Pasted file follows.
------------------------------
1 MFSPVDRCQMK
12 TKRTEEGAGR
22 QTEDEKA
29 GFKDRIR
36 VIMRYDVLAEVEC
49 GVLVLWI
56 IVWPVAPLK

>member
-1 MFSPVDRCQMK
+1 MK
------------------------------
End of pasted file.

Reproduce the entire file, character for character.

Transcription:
1 MFSPVDRCQMK
12 TKRTEEGAGR
22 QTEDEKA
29 GFKDRIR
36 VIMRYDVLAEVEC
49 GVLVLWI
56 IVWPVAPLK

>member
-1 MFSPVDRCQMK
+1 MK